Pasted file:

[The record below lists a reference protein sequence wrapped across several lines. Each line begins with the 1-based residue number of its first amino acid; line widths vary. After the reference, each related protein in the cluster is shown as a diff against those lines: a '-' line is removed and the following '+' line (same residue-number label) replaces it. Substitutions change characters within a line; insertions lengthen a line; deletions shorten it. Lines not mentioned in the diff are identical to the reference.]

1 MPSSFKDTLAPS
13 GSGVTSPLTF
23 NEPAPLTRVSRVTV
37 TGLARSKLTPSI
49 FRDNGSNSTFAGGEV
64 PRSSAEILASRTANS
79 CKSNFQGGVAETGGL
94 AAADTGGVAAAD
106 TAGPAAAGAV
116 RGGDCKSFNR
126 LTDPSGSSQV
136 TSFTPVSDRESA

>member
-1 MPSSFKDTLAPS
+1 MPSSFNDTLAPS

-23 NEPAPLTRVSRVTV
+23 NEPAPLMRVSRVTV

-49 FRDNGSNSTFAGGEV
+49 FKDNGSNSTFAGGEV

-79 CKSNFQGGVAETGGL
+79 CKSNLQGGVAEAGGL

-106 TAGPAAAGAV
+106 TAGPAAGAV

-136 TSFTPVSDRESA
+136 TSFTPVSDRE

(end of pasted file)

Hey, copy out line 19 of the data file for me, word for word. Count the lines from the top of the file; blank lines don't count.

-49 FRDNGSNSTFAGGEV